Re Aftermath Of Fiona’s Fury (Sept. 26): Being leader of a country that provides more billions in public financing for fossil fuels than any other G20 country entails periodically consoling citizens, whose lives are torn apart by catastrophic weather events that are intensified by global warming.
The trick, which the Prime Minister seems to excel at, is not making a connection between cause and effect.
Jack Hicks Shawnigan Lake, B.C.
Re Putin’s Call-up Of Reservists Triggers Exodus From Russia (Sept. 23): Over a century ago, around 1905, my grandfathers left Imperial Russia owing to poverty, pogroms and forced conscription into the czar’s army.
Some things don’t change. Just a different czar.
Bernard Goldman Toronto
Re Italian Right-wing Coalition Set For Majority (Sept. 26): The party led by Giorgia Meloni, heir to the neo-fascist groups founded by Mussolini loyalists, will form the next Italian government. The Sweden Democrats, founded by neo-Nazis, will be the second-largest party in Sweden’s new parliament and the largest supporter of its new government. How could these things happen in liberal democracies like Italy and Sweden?
Blame the proportional-representation electoral system both countries use. It has fostered the establishment and growth of extremist parties.
Thanks to the first-past-the-post electoral system, no fascist has been elected to a legislature, federal or provincial, in Canada. We should keep it that way.
Canadians should avoid proportional representation like the plague.
Peter Love Toronto
To the left
Re What’s The Point Of The NDP? (Opinion, Sept. 24): Wrong question, wrong party. Voters should be asking themselves what the Liberal Party really stands for.
If the Liberals had won a majority in the 2021 election, would we have access to affordable daycare, a price on carbon and multiple initiatives on social justice, reconciliation and inclusivity? Not to mention the small gesture toward dental care.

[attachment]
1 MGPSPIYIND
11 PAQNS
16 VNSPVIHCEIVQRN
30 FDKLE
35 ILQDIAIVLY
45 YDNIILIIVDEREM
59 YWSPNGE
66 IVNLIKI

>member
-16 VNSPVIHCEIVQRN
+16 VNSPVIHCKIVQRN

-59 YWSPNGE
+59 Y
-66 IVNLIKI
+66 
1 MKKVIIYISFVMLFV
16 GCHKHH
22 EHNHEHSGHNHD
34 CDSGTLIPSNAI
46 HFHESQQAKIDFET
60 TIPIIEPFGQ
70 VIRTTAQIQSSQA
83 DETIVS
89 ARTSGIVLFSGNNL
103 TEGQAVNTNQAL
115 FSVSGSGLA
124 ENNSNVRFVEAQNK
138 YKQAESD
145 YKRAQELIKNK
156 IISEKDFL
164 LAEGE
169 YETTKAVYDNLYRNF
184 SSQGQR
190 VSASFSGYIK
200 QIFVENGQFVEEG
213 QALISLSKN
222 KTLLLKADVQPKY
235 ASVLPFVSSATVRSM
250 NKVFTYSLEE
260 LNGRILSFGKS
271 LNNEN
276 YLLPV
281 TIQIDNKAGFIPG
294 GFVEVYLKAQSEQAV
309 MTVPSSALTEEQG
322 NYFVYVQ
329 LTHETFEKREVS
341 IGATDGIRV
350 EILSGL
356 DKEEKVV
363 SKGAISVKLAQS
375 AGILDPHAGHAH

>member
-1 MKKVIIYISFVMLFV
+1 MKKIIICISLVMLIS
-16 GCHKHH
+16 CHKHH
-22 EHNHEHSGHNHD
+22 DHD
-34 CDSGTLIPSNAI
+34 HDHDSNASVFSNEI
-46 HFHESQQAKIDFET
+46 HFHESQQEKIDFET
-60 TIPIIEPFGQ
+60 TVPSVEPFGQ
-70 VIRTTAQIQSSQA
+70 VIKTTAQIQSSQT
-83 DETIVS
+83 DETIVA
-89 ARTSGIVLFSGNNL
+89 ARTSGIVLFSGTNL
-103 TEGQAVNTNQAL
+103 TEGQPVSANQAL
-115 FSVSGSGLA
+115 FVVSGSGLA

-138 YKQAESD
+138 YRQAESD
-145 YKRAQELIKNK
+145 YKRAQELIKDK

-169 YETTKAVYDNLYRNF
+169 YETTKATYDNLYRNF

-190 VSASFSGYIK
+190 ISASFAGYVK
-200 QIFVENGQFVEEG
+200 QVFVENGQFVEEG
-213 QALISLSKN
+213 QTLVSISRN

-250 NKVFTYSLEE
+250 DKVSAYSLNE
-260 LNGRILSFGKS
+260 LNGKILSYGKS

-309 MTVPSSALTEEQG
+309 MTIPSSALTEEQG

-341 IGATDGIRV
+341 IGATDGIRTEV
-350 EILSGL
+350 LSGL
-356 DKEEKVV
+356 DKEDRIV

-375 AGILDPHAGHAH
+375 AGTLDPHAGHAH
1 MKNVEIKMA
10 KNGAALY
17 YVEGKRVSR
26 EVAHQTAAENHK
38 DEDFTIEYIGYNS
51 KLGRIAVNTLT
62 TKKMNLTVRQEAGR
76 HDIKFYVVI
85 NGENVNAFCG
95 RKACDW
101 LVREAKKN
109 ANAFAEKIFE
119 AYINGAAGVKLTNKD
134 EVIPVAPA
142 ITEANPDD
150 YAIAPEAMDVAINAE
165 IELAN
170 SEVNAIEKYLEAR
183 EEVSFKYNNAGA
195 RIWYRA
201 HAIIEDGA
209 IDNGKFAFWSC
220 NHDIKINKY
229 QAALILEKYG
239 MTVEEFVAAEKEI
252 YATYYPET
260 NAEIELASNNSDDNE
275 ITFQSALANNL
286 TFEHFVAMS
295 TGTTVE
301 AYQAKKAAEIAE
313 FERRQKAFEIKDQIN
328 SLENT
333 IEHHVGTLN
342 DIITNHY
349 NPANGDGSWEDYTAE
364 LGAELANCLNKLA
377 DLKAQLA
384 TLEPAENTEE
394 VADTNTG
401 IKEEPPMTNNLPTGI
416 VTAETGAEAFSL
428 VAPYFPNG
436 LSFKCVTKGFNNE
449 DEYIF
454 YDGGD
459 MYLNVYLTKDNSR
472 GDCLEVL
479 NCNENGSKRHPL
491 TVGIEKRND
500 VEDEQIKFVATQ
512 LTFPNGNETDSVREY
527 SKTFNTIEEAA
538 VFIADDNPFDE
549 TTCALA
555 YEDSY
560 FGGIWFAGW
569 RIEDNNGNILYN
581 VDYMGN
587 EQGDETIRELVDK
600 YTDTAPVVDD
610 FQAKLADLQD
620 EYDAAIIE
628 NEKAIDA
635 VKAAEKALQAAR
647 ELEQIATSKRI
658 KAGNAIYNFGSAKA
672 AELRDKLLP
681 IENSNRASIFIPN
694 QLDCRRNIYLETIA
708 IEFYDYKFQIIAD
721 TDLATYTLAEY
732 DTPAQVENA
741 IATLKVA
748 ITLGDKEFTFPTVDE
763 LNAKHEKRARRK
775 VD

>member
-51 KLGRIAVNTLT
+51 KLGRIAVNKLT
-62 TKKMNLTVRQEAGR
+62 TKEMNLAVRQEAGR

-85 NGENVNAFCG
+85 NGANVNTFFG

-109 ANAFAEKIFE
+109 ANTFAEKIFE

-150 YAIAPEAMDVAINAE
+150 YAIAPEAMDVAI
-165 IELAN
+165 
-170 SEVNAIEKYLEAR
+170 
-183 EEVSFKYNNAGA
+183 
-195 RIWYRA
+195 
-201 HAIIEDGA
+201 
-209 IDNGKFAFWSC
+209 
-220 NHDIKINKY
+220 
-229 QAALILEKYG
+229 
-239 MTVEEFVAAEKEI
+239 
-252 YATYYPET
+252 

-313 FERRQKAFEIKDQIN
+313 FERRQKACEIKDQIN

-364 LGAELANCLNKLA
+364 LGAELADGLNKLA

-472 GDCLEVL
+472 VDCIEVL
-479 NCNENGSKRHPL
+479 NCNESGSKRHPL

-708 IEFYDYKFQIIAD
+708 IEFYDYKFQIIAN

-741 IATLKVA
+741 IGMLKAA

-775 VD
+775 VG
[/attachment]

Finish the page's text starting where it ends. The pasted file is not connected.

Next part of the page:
Maybe Justin Trudeau should wear an orange tie instead of a red one.
Richard Willingham Toronto
The problem I see is not that the Liberals have moved left, but that the NDP has moved to the mushy middle.
Our country needs a party that will call out the fossil-fuel industry for its role in hastening climate change. We need a party that will hammer away at the injustices in our tax system.
I have supported the NDP for all the 56 years I have lived in Canada, but long to see it grab headlines with louder calls for wealth taxes, no more pipelines and oil to be left in the ground – the Liberals would never have the courage.
Julie Beddoes Toronto
Re Queen And Country (Letters, Sept. 26): A letter-writer absolves the Queen of historical maltreatment of Indigenous peoples, shifting the blame to our government. For every act passed by the Canadian government in relation to this mistreatment, wasn’t each one given royal assent?
Rob Graham Kingston
Life and death
Re B.C.’s Cancer Care Marked By Long Wait Times, Staff Shortages (Sept. 23): The first waiting time is a referral from a family doctor to a cancer centre. What about the one million B.C. citizens who do not have a family doctor?
A lifelong friend developed pancreatic cancer two years ago. There were numerous delays. He got his first “treatment” one week before he died.